Like the commercial airlines, private jet airlines are currently stepping up their cleaning measures. Aircraft are now cleaned after every operation as a standard.
But in times of the corona virus this is often no longer enough. Many airlines have supplemented their standard cleaning practices with additional and special cleaning. In particular, areas that are often touched by passengers’ hands are disinfected.
Some airlines even decided to up gauge the cleaning if there was somebody on board which is suspected to be infected. The extent of this measure depends on the exact situation.
Fly Aeolus closely follows the recommendations of the authorities and keeps track of all medical requirements to ensure the health of our customers. In addition, after every flight we will aerate the aircraft as much as possible.
Fly Aeolus has instructed all pilots, as well as the passengers, to wear breathing protection throughout the flight. Pilots will also interview all passengers before the flight about their current state of health and assess whether they have COVID-19 symptoms.
Furthermore, the constantly updated instructions for reporting health conditions to the authorities are known and monitored. There is also a disinfectant gel on board, which can be used by our passengers. Our pilots will not shake hands and will always keep a 1,5 meters distance from the passenger outside the aircraft. Depending on the country pilots will not stay overnight but return to the home base instead.
We are flexible!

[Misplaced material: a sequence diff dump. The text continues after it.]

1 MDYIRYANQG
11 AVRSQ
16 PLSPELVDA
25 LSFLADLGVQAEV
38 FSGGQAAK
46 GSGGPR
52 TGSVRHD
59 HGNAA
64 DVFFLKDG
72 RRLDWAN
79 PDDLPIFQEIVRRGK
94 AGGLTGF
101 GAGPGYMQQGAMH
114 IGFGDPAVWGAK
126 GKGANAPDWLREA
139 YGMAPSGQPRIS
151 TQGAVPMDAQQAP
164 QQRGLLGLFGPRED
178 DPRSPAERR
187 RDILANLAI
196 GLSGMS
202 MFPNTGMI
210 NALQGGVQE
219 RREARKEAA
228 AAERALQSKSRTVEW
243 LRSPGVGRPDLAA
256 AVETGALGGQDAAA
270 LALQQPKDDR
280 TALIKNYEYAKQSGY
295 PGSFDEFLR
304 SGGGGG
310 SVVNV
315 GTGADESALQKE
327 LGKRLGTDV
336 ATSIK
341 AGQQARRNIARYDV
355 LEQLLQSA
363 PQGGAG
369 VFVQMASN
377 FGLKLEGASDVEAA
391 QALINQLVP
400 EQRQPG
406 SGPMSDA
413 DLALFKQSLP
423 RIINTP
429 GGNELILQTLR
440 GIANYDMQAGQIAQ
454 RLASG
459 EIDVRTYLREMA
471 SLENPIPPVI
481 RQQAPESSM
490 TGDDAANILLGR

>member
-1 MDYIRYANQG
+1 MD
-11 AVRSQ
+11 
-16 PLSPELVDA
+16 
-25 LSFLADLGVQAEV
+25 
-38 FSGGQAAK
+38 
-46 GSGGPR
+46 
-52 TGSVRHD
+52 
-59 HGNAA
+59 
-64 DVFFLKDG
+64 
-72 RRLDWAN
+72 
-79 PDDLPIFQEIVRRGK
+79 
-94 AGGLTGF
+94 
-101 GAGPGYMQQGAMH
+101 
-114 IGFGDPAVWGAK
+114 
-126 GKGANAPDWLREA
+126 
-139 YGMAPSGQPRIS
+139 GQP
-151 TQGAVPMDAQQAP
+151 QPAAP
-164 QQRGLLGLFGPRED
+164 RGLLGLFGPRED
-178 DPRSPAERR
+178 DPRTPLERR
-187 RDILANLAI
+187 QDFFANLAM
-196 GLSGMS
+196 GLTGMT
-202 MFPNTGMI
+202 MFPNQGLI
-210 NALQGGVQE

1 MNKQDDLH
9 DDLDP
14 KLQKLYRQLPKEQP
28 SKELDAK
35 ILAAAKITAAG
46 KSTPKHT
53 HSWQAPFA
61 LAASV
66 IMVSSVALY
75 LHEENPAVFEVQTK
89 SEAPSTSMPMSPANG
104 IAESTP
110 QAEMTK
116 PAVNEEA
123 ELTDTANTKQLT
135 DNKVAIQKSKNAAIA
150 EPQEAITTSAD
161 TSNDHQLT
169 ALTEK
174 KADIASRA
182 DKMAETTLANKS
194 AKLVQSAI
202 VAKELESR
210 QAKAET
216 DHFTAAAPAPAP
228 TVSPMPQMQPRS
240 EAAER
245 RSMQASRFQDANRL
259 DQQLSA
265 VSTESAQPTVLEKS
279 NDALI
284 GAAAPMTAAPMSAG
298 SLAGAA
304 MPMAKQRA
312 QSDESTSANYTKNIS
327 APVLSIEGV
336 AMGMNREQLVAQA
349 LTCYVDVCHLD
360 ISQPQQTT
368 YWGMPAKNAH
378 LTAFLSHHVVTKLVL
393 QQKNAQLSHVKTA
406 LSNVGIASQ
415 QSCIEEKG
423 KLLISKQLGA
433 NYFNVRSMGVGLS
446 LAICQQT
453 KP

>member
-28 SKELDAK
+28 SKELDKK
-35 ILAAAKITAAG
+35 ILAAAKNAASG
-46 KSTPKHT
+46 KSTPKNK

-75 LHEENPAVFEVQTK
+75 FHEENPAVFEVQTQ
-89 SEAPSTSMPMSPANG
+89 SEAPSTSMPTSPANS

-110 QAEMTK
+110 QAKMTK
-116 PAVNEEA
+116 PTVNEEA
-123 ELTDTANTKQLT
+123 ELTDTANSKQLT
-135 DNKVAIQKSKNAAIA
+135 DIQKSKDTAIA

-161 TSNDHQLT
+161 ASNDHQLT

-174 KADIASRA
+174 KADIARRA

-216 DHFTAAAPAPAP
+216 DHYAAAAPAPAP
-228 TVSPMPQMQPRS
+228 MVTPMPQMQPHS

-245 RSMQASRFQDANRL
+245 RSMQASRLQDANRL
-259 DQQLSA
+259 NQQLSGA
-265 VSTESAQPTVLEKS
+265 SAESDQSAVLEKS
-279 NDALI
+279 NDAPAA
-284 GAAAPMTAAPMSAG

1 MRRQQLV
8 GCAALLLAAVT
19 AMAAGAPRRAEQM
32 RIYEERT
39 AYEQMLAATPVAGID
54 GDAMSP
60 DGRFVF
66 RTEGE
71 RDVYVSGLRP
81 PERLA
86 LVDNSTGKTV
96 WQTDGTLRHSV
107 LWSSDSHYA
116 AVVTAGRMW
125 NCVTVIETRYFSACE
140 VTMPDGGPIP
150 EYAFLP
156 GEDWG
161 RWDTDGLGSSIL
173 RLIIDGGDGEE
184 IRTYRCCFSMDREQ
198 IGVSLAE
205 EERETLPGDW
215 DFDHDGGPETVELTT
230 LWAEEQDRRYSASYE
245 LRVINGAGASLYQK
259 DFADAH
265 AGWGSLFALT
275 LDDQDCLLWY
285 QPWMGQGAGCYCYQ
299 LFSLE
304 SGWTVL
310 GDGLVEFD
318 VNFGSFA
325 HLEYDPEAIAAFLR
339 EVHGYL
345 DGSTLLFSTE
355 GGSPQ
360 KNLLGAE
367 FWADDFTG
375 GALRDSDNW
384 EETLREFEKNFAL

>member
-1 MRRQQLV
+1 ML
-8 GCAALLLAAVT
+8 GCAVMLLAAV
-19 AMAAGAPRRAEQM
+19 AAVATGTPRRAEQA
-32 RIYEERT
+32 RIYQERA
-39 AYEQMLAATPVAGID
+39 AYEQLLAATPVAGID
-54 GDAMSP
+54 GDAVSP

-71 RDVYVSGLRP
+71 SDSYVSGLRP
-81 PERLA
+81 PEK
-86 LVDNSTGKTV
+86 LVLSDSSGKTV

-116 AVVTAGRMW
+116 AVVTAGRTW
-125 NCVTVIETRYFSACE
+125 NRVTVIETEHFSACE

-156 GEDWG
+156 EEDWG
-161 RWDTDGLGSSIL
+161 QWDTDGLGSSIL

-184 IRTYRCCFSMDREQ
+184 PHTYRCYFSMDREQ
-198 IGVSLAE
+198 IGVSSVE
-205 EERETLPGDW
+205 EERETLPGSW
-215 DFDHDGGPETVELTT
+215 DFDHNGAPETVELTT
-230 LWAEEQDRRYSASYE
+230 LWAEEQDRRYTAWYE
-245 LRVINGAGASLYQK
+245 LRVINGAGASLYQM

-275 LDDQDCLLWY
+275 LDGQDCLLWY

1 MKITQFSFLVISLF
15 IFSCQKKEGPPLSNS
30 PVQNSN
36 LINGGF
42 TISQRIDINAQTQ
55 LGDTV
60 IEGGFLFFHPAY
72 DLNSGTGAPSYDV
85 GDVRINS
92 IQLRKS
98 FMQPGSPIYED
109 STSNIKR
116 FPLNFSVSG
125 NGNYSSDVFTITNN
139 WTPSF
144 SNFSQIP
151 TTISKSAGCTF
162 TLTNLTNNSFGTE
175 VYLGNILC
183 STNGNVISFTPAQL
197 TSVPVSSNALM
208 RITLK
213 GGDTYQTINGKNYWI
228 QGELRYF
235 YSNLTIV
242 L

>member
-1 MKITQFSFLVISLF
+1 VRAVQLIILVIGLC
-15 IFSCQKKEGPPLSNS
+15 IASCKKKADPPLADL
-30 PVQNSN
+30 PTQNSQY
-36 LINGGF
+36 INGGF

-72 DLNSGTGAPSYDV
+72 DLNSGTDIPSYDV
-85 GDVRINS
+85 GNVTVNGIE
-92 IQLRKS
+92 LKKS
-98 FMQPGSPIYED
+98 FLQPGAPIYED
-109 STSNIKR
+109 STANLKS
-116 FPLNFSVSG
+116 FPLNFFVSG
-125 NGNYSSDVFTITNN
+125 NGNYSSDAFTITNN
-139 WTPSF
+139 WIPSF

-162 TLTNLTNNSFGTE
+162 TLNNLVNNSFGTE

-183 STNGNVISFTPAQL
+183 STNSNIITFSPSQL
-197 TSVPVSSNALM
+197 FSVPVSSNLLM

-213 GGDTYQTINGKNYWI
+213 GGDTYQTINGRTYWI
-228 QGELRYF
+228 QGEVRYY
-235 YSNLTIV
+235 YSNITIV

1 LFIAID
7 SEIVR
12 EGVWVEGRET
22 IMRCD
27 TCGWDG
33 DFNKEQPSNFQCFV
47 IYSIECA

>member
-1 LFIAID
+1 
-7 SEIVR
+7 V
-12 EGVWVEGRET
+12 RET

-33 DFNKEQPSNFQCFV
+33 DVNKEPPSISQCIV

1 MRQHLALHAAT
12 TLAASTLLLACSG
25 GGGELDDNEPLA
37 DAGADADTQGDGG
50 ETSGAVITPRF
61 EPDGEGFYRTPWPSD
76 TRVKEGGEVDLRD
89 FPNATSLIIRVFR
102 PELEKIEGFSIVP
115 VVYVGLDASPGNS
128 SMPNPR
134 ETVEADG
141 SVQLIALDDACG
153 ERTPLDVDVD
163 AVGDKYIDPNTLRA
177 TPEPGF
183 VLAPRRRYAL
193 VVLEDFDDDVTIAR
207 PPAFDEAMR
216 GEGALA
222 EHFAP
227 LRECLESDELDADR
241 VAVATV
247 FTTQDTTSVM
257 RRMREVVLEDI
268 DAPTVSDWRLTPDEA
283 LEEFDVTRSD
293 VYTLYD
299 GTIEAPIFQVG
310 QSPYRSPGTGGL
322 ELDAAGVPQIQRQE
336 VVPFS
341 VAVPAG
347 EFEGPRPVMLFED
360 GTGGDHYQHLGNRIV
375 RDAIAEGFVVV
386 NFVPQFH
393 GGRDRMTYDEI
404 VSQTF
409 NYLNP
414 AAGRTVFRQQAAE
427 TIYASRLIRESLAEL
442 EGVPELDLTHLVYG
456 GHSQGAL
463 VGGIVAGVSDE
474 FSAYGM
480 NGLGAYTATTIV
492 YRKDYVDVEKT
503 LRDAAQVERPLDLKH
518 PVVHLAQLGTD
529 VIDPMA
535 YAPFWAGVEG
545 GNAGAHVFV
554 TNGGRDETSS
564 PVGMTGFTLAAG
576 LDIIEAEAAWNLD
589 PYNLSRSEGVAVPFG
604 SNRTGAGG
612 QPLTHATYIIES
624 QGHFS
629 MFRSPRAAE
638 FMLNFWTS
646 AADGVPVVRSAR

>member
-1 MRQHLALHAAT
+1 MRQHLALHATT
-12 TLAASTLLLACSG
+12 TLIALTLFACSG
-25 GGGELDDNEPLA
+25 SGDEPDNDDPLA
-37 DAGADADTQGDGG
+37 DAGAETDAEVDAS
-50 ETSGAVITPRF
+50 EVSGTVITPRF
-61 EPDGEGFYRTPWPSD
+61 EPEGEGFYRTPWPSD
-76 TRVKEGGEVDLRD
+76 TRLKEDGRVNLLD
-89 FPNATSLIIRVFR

Since private jets fly from smaller terminals, passengers do not necessarily have to undergo health and safety checks like those with commercial airlines.
Each country has its own regulations. Our special team in operations checks the situation continuously. If there is no regulation available, we will check other close and relevant regulations like ground taxi regulations.
The biggest challenge is to ensure that all regulatory and medical requirements are met to prevent the virus from spreading.
We are doing our best to provide you with the latest information regarding any travel restrictions during the corona crisis. Whenever you book a flight, we put safety first and carefully check whether all regulations can be complied with. We continuously inform our staff and pilots about relevant news concerning the corona outbreak in order to be able to offer you a hassle-free service and a clean Cirrus aircraft.
Avoid crowded airports and cancelled flights due to the coronavirus! Book your private flight today. Take a look at our private jet price calculator to get an idea of air taxi prices.
If you have any further questions: do not hesitate to contact us by e-mail at firstname.lastname@example.org or give us a call: +32 (0)4 242 9010
We are looking forward to hearing from you!